“Lisa and I met when she was a piano player for a small rural church in East Texas. I had a love of gospel music, and we both went to an event at Waxahachie called the Stamps-Blackwood music school. It was a two-week school, and it’s where I met Lisa. Even though she lived 25 miles from me growing up, I’d never met her. Sure was glad to meet her there, and long story short we’ve been together for 40 years now. We have three beautiful daughters, three beautiful grandkids and two good sons-in-law right now. So, I’m a blessed man.”

That love of gospel music and his participation in the Stamps-Blackwood school led in short order to Christian joining his father and two cousins to form a gospel band, which they named, appropriately enough, The Singing Christians.

“At that school, we met The Stamps Quartet and the Blackwood Brothers, who were some of the greats in the business back in the ’70s. I took training with them, and also got to meet a lot of young people from all over the state and the nation who were there. It was a national school for people all over the nation. We eventually got together a group of guys who had all the talent.

“My job was pretty much to be the business, promotion and marketing guy, since I had my marketing degree from SFA. So basically, my job was to sell the whole idea, and I became quite enchanted and interested in that. We were very successful for a group of guys from a little place in nowhere USA. We played Disney World several times, the World Fair up in Canada, some great experiences. Then we did the National American College Show Buyers Convention up in Chicago, Illinois, one year. After that, we were then contracted by a group out of Dallas called Bill Fegan Attractions. They did all the community concert series all across the United States.

“That was exciting, because we were able to do recording sessions at that time with literally the greatest musicians in Nashville. We’d have Loretta Lynn go in the session before us, the Gatlin Brothers be the session after us. These names might not be familiar to you, but we got to work with great studio musicians like Sonny Garrish on the steel guitar, Charlie McCoy on the harmonica, Johnny Gimble on the fiddle.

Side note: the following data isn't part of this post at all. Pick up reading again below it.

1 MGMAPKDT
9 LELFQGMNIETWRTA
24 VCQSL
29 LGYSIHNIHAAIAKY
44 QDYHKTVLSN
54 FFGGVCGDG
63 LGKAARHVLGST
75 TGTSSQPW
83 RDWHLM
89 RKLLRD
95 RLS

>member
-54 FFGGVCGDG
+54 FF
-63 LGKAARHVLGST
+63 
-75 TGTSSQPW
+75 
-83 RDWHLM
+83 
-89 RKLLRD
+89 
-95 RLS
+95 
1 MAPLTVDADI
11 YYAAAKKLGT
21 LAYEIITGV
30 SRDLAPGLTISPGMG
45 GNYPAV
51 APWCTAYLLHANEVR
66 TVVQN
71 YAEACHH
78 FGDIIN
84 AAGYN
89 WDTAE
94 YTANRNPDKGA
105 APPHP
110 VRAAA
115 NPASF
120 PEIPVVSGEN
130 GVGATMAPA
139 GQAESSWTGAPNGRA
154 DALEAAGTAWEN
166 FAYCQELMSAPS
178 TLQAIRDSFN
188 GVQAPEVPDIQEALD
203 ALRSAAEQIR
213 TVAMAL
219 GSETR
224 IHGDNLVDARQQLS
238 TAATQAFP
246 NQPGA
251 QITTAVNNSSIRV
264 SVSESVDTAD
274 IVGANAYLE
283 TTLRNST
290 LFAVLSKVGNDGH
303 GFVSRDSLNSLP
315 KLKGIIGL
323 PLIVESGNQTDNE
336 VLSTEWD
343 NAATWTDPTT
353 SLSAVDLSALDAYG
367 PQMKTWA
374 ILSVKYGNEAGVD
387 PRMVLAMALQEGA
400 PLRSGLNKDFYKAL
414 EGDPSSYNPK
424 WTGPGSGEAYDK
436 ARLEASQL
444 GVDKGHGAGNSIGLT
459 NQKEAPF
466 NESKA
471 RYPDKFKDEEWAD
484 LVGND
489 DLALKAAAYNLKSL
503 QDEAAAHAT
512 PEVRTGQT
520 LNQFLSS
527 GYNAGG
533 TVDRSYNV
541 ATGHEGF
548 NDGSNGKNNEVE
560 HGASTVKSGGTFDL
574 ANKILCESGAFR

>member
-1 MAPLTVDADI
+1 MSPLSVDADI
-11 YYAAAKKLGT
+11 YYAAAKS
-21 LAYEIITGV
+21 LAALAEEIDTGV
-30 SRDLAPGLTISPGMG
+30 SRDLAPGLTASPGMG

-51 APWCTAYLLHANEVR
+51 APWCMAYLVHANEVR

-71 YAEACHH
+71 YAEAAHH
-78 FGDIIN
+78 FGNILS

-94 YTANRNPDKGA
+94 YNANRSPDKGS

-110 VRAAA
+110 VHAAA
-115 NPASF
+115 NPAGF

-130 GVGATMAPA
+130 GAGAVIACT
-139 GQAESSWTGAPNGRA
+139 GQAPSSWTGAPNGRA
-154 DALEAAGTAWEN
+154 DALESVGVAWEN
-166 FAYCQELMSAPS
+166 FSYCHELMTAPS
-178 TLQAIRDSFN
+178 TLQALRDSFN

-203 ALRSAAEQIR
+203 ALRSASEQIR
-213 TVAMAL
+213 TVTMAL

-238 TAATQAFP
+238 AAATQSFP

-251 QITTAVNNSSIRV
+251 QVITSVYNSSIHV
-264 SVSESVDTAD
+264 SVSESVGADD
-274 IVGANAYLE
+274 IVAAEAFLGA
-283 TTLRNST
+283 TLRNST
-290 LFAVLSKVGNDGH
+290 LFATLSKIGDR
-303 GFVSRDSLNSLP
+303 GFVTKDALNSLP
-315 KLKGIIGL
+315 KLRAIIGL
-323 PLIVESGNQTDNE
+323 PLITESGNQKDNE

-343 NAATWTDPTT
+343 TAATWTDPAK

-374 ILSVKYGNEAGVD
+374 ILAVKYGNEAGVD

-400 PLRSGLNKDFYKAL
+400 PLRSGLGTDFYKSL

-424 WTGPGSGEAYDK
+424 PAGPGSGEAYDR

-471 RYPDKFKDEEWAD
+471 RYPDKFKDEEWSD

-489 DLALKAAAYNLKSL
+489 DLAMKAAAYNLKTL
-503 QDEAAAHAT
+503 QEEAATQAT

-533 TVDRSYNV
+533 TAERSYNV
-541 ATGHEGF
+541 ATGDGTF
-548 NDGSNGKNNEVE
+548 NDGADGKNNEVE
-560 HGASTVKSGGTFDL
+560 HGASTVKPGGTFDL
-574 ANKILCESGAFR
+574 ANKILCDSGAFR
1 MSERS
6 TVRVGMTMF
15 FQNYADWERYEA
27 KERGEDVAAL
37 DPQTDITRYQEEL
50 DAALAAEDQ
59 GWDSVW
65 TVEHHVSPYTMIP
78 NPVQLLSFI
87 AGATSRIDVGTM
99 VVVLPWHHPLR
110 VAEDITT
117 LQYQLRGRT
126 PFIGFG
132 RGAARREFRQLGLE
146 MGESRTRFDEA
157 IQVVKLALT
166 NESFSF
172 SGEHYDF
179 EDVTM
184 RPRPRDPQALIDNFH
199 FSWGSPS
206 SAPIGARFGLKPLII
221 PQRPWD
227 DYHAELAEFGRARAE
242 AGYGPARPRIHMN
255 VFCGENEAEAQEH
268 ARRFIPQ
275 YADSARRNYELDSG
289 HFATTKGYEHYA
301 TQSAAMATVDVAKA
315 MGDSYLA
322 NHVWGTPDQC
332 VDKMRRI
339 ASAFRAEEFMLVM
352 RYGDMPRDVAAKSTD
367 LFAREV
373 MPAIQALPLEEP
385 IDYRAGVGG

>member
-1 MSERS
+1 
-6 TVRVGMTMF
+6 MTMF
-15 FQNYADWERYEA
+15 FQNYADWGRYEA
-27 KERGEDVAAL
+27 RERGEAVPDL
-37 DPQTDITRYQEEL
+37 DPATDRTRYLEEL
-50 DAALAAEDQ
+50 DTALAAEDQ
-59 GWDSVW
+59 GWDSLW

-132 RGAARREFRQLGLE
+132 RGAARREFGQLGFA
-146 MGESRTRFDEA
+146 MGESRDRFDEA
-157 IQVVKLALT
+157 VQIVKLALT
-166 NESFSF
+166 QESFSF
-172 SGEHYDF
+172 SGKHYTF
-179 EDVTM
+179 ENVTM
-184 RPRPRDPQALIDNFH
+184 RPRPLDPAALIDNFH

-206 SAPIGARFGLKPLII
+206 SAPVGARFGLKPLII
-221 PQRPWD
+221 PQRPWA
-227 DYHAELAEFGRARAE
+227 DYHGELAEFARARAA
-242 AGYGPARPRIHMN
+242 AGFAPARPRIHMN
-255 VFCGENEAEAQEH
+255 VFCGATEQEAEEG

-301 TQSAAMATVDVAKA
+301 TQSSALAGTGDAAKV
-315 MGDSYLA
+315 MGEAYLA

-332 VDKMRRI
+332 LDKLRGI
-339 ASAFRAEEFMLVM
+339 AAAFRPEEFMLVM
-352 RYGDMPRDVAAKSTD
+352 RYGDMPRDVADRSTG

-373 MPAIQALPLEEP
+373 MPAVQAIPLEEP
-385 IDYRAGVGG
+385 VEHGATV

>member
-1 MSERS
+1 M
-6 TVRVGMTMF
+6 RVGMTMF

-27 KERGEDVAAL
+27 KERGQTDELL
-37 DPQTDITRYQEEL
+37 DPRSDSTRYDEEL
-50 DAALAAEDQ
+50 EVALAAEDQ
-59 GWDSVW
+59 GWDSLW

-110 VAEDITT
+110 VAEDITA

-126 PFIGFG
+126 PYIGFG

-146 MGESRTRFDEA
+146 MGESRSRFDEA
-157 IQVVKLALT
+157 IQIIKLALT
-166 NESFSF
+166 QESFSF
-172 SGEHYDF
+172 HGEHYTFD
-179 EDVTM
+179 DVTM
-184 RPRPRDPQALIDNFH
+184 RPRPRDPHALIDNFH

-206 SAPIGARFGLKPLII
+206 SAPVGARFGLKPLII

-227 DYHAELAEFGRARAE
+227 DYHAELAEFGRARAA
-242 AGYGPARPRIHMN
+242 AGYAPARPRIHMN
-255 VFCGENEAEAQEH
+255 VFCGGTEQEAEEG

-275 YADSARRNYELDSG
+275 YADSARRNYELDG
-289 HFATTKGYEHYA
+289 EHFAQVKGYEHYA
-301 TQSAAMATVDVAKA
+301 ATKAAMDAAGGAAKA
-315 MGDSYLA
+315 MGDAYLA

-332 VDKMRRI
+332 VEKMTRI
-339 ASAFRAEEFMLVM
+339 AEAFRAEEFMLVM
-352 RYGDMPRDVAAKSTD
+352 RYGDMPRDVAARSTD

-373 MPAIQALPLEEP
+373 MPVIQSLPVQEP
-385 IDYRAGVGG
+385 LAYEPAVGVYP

“It was just the greats of the industry, and they could make anybody sound good. They just literally could. To this day, when I listen to records, because I’ve been in the business, I’m not listening as much to the singer as I am to the accompaniment that’s filling in and making that singer sound as good as they sing. There are a lot of good singers, but there are some folks who can’t sing all that well, but they’ve got some great stories that they tell through songs and some tremendous musicians that make them sound good.”

After a few years, The Singing Christians band name was changed to the Mercy River Boys. Under this name, the band continued to experience success, at one point being nominated for a Grammy Award. “We were The Singing Christians as a family group when it started, but at some point, it was suggested by the record company that we might change our name because it sounded a little bit too Southern ‘gospel-ly’ for marketing purposes. So, they said we should find another name.